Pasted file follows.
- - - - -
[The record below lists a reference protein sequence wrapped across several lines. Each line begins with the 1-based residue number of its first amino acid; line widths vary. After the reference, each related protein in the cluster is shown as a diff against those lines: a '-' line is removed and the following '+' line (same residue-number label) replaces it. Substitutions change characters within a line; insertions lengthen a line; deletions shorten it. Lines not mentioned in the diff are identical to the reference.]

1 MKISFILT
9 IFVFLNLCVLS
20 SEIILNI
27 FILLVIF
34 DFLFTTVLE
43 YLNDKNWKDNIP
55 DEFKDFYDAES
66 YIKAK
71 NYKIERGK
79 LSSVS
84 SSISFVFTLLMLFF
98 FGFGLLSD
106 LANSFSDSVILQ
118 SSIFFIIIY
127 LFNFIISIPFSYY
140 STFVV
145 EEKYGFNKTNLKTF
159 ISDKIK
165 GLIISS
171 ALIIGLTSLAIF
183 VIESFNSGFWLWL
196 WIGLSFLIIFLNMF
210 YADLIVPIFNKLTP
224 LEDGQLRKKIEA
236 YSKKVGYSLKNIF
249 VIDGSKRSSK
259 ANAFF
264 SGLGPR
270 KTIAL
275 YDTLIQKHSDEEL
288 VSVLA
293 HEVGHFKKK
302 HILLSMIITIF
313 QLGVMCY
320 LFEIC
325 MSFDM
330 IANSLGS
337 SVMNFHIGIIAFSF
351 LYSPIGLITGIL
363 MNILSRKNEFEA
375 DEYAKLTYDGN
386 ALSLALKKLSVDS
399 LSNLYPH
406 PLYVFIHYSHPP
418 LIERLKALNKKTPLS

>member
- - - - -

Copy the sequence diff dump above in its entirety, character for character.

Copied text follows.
[The record below lists a reference protein sequence wrapped across several lines. Each line begins with the 1-based residue number of its first amino acid; line widths vary. After the reference, each related protein in the cluster is shown as a diff against those lines: a '-' line is removed and the following '+' line (same residue-number label) replaces it. Substitutions change characters within a line; insertions lengthen a line; deletions shorten it. Lines not mentioned in the diff are identical to the reference.]

1 MKISFILT
9 IFVFLNLCVLS
20 SEIILNI
27 FILLVIF
34 DFLFTTVLE
43 YLNDKNWKDNIP
55 DEFKDFYDAES
66 YIKAK
71 NYKIERGK
79 LSSVS
84 SSISFVFTLLMLFF
98 FGFGLLSD
106 LANSFSDSVILQ
118 SSIFFIIIY
127 LFNFIISIPFSYY
140 STFVV
145 EEKYGFNKTNLKTF
159 ISDKIK
165 GLIISS
171 ALIIGLTSLAIF
183 VIESFNSGFWLWL
196 WIGLSFLIIFLNMF
210 YADLIVPIFNKLTP
224 LEDGQLRKKIEA
236 YSKKVGYSLKNIF
249 VIDGSKRSSK
259 ANAFF
264 SGLGPR
270 KTIAL
275 YDTLIQKHSDEEL
288 VSVLA
293 HEVGHFKKK
302 HILLSMIITIF
313 QLGVMCY
320 LFEIC
325 MSFDM
330 IANSLGS
337 SVMNFHIGIIAFSF
351 LYSPIGLITGIL
363 MNILSRKNEFEA
375 DEYAKLTYDGN
386 ALSLALKKLSVDS
399 LSNLYPH
406 PLYVFIHYSHPP
418 LIERLKALNKKTPLS

>member